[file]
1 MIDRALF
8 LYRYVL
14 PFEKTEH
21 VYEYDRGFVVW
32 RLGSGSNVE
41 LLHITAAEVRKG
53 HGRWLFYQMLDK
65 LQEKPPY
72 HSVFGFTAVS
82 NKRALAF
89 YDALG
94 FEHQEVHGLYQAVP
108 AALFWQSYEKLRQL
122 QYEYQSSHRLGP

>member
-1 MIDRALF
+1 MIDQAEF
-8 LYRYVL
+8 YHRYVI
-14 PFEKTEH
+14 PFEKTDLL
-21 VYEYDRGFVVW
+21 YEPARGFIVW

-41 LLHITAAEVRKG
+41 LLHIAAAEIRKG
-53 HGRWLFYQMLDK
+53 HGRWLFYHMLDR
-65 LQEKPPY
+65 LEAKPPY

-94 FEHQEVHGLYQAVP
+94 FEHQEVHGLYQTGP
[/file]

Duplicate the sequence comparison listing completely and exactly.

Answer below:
1 MIDRALF
8 LYRYVL
14 PFEKTEH
21 VYEYDRGFVVW
32 RLGSGSNVE
41 LLHITAAEVRKG
53 HGRWLFYQMLDK
65 LQEKPPY
72 HSVFGFTAVS
82 NKRALAF
89 YDALG
94 FEHQEVHGLYQAVP
108 AALFWQSYEKLRQL
122 QYEYQSSHRLGP

>member
-1 MIDRALF
+1 MIDQAEF
-8 LYRYVL
+8 YHRYVI
-14 PFEKTEH
+14 PFEKTDLL
-21 VYEYDRGFVVW
+21 YEPARGFIVW

-41 LLHITAAEVRKG
+41 LLHIAAAEIRKG
-53 HGRWLFYQMLDK
+53 HGRWLFYHMLDR
-65 LQEKPPY
+65 LEAKPPY

-94 FEHQEVHGLYQAVP
+94 FEHQEVHGLYQTGP